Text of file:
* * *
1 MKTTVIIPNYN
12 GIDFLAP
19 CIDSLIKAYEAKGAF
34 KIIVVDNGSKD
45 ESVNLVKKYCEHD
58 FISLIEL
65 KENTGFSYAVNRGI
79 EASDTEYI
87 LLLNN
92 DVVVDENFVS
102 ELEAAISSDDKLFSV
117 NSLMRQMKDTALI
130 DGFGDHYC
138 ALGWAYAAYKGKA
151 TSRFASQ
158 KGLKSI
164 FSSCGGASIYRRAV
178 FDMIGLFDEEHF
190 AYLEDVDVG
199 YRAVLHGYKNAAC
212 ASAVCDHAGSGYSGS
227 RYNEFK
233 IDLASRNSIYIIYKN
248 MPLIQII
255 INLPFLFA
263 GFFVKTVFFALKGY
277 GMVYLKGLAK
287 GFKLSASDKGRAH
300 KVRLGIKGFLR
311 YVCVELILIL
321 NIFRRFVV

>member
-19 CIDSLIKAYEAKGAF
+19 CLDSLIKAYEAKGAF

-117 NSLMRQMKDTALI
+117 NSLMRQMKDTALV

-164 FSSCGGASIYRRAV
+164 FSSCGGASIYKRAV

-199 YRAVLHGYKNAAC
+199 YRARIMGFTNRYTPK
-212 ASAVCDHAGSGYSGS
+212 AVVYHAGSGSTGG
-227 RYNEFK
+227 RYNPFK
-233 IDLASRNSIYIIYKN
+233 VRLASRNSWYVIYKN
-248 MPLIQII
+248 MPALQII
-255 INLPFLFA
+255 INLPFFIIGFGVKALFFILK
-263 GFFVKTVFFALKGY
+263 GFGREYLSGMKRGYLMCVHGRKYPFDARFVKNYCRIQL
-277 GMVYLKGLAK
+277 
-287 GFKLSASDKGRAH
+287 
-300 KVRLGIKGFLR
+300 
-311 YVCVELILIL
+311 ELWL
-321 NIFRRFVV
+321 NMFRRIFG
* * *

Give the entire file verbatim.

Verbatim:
1 MKTTVIIPNYN
12 GIDFLAP
19 CIDSLIKAYEAKGAF
34 KIIVVDNGSKD
45 ESVNLVKKYCEHD
58 FISLIEL
65 KENTGFSYAVNRGI
79 EASDTEYI
87 LLLNN
92 DVVVDENFVS
102 ELEAAISSDDKLFSV
117 NSLMRQMKDTALI
130 DGFGDHYC
138 ALGWAYAAYKGKA
151 TSRFASQ
158 KGLKSI
164 FSSCGGASIYRRAV
178 FDMIGLFDEEHF
190 AYLEDVDVG
199 YRAVLHGYKNAAC
212 ASAVCDHAGSGYSGS
227 RYNEFK
233 IDLASRNSIYIIYKN
248 MPLIQII
255 INLPFLFA
263 GFFVKTVFFALKGY
277 GMVYLKGLAK
287 GFKLSASDKGRAH
300 KVRLGIKGFLR
311 YVCVELILIL
321 NIFRRFVV

>member
-19 CIDSLIKAYEAKGAF
+19 CLDSLIKAYEAKGAF

-117 NSLMRQMKDTALI
+117 NSLMRQMKDTALV

-164 FSSCGGASIYRRAV
+164 FSSCGGASIYKRAV

-199 YRAVLHGYKNAAC
+199 YRARIMGFTNRYTPK
-212 ASAVCDHAGSGYSGS
+212 AVVYHAGSGSTGG
-227 RYNEFK
+227 RYNPFK
-233 IDLASRNSIYIIYKN
+233 VRLASRNSWYVIYKN
-248 MPLIQII
+248 MPALQII
-255 INLPFLFA
+255 INLPFFIIGFGVKALFFILK
-263 GFFVKTVFFALKGY
+263 GFGREYLSGMKRGYLMCVHGRKYPFDARFVKNYCRIQL
-277 GMVYLKGLAK
+277 
-287 GFKLSASDKGRAH
+287 
-300 KVRLGIKGFLR
+300 
-311 YVCVELILIL
+311 ELWL
-321 NIFRRFVV
+321 NMFRRIFG